Console Games vs. Mobile Gaming

Console Games vs. Mobile Gaming

If you’ve had the privilege of being a “Nielsen Family” in recent years, congratulations, you’ve helped shape a hot, ongoing internet debate. Data from the Nielsen entertainment research group indicates that between 2009 and 2010, people are spending less of their leisure budget on traditional video games (including consoles, rentals, game purchases, and even downloads) and more of their budget on “cellphone entertainment” that doesn’t include making telephone calls (such as texting, ringtones, apps, and games).

While the drop in families’ dedicated video game budget isn’t necessarily cardiac arrest-inducing (8.5% of the average leisure budget in 2010 versus 9.3% of the average leisure budget in 2009), the jump in family cellphone funding is significant: 5.3% in 2009 versus 7.4% in 2010.

One of the Internet’s favorite topics is the supposed exodus from traditional game consoles and handhelds to cellphones. Nielsen’s study hasn’t done much to muffle conversation on said topic. Do we finally have irrefutable proof that the changeover is gradually happening?

Although it’s open for debate, perhaps what we actually have proof of is the quick expansion of the smartphone market. But even with Nielsen’s data, it’s hard to pinpoint exactly how said expansion will cripple sales of consoles and handhelds–if at all.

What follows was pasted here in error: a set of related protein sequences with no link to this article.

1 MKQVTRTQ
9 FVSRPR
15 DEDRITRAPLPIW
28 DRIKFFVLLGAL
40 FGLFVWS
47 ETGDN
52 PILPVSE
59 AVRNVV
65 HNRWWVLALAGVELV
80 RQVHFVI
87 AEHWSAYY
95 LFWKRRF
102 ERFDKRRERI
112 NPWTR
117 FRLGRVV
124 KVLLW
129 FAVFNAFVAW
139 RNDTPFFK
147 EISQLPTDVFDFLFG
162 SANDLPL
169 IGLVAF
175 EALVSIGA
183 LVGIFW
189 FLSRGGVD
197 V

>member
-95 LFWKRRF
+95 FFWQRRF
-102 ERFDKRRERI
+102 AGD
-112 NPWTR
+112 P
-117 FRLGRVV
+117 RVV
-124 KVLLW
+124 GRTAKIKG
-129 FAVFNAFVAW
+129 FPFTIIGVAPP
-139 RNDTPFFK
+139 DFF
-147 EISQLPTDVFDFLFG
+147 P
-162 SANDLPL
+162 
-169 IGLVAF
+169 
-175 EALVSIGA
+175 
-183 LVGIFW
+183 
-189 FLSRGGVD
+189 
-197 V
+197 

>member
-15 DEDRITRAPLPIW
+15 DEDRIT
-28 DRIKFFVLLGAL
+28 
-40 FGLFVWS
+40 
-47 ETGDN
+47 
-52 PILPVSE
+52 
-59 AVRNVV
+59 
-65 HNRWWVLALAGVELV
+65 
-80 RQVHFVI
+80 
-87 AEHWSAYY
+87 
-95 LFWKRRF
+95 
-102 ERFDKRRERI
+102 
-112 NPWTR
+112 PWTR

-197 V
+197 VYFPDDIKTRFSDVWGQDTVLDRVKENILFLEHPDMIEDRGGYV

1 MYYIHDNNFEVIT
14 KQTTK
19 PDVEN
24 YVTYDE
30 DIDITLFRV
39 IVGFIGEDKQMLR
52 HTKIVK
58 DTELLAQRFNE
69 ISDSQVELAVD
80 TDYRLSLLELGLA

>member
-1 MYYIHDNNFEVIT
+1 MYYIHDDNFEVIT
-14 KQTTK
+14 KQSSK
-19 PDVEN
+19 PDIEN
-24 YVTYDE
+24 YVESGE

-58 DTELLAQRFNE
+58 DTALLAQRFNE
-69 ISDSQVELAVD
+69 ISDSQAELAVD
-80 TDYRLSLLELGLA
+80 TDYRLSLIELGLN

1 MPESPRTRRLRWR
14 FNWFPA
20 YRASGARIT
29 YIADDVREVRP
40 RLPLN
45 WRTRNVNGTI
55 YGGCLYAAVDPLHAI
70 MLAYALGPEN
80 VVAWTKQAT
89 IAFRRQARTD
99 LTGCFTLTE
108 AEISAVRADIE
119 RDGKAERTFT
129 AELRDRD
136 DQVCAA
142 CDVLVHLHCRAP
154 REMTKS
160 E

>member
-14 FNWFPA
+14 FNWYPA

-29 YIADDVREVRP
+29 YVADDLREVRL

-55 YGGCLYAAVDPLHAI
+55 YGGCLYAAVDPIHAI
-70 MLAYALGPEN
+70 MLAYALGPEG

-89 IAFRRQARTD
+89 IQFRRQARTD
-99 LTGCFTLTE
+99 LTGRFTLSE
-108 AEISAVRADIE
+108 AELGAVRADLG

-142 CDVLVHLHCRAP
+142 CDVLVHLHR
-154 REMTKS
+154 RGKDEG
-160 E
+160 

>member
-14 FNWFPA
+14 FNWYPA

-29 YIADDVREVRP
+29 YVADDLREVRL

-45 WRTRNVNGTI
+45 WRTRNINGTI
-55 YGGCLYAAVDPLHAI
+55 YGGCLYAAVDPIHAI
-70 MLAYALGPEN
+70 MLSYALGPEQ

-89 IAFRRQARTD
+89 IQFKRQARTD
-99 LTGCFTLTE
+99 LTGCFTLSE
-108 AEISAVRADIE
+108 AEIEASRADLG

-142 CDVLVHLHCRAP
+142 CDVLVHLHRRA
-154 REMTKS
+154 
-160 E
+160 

Most importantly, Nielsen put the study together to evaluate how families are spending their leisure budgets, which is why the subjects of study are so broad. In other words, the report and its accompanying graph make it tricky to compare the habits of smartphone gamers versus console gamers–and that’s fine, because Nielsen never intended to compare those habits in the first place.

The study is beneficial for gamers in one regard, though: It proves that families are spending more time outdoors these days. Take that, game-based obesity scare literature.

About Nadia Oxford
Nadia is a freelance writer living in Toronto. She played her first game at four, decided games were awesome, and has maintained her position since. She writes for, Slide to Play, GamePro and other publications, and is’s Guide to the Nintendo DS.

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